Bhullar, B., Marugán-Lobón, J., Racimo, F., Bever, G., Rowe, T., Norell, M., & Abzhanov, A. (2012) Birds have paedomorphic dinosaur skulls. Nature, 487(7406), 223-226. DOI: 10.1038/nature11146  

Alberch,P., Gould,S.J., Oster,G.F., & Wake,D.B. (1979) Size and shape in ontogeny and phylogeny. Paleobiology , 296-317. info:/

Hodges, S., & Arnold, M. (1995) Spurring Plant Diversification: Are Floral Nectar Spurs a Key Innovation?. Proceedings of the Royal Society B: Biological Sciences, 262(1365), 343-348. DOI: 10.1098/rspb.1995.0215  

  • May 28, 2015
  • 03:28 AM
  • 89 views

The autisms, case reports and two 'intervention' options

by Paul Whiteley in Questioning Answers

I'm looking at two papers today which I'd like to think cover the title of this post pretty well dealing with the plurality of autism - the autisms - and the idea that intervention or management-wise, there is no 'one size fits all' when it comes to the autisms.First up are the findings reported by Ziats and colleagues [1] who presented results for a child - "A 4-year-old male with autism and two episodes of neurodevelopmental regression" - who was also found to have a "mutation in the TMLHE gen........ Read more »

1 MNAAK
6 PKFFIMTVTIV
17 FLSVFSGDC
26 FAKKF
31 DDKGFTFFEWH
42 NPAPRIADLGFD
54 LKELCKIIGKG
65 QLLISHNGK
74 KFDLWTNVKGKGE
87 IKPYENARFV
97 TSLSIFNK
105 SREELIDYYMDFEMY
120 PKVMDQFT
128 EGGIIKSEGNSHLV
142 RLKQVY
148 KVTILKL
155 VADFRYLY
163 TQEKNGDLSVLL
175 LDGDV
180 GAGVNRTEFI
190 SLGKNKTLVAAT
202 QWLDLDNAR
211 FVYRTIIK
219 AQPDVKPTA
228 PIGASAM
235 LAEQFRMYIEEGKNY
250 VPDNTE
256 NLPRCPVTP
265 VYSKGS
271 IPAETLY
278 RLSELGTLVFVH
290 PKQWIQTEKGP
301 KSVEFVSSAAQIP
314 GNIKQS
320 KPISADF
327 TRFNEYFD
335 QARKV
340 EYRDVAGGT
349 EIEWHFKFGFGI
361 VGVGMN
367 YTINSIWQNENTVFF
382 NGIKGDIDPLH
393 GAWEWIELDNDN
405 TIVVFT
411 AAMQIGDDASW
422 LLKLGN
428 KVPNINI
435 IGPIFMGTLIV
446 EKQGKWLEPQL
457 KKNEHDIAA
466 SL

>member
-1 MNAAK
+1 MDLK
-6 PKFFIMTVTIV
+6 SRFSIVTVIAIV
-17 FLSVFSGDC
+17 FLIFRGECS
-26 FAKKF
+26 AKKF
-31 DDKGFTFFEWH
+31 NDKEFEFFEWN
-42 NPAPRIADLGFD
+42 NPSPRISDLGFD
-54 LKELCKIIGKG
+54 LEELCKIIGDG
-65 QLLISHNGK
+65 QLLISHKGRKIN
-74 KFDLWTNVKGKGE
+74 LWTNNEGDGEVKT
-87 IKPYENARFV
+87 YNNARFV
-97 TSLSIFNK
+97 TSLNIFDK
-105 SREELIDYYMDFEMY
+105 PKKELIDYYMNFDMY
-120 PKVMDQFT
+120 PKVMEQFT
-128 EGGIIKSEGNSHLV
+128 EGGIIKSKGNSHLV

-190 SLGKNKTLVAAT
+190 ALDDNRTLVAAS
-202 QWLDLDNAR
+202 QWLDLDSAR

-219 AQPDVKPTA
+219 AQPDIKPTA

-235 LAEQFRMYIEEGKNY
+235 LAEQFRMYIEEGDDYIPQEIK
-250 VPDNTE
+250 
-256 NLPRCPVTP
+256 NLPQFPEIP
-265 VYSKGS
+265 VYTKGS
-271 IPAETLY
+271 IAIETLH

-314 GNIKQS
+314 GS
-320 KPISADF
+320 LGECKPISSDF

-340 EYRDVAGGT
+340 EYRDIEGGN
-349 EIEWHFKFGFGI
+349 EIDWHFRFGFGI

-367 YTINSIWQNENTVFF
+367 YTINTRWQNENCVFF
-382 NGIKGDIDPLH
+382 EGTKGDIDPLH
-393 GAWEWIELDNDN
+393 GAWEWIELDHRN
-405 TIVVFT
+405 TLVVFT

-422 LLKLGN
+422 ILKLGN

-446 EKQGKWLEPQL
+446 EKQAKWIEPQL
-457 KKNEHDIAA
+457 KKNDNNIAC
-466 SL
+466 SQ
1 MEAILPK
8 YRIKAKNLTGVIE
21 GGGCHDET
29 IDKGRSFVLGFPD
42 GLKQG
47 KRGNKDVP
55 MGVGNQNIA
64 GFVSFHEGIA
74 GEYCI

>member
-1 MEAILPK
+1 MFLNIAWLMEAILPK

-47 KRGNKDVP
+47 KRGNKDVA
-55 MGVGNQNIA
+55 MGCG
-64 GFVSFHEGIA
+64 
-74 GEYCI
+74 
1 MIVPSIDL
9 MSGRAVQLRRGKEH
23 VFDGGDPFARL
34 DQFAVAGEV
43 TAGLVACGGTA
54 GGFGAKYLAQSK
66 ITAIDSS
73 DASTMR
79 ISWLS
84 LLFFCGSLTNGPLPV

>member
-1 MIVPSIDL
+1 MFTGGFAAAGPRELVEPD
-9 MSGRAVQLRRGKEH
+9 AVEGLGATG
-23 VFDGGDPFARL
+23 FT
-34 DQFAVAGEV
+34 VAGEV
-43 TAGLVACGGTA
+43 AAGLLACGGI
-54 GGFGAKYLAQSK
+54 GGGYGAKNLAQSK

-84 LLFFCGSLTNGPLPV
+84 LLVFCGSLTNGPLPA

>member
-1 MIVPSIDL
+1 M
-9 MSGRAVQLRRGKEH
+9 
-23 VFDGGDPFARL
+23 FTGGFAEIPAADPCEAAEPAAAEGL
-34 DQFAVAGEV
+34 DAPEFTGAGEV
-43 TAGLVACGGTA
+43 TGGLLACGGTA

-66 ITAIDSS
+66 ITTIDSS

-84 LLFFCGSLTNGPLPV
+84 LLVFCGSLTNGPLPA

• May 27, 2015
  • 08:47 PM
  • 75 views

Evolution of Darwin’s finches and their beaks revealed by genome sequencing

by Andrea Vucicevic in genome ecology evolution etc

Introduction Darwin’s finches from Galapagos and Cocos Island are classic example of young adaptive radiation, entirely intact because none of the species having become extinct as a result of human activity. They have diversified in beak sizes and shapes, feeding … Continue reading →... Read more »

Lamichhaney, S., Berglund, J., Almén, M., Maqbool, K., Grabherr, M., Martinez-Barrio, A., Promerová, M., Rubin, C., Wang, C., Zamani, N.... (2015) Evolution of Darwin’s finches and their beaks revealed by genome sequencing. Nature, 518(7539), 371-375. DOI: 10.1038/nature14181  

  • May 27, 2015
  • 03:52 PM
  • 87 views

Expanding the code of life with new ‘letters’

by Dr. Jekyll in Lunatic Laboratories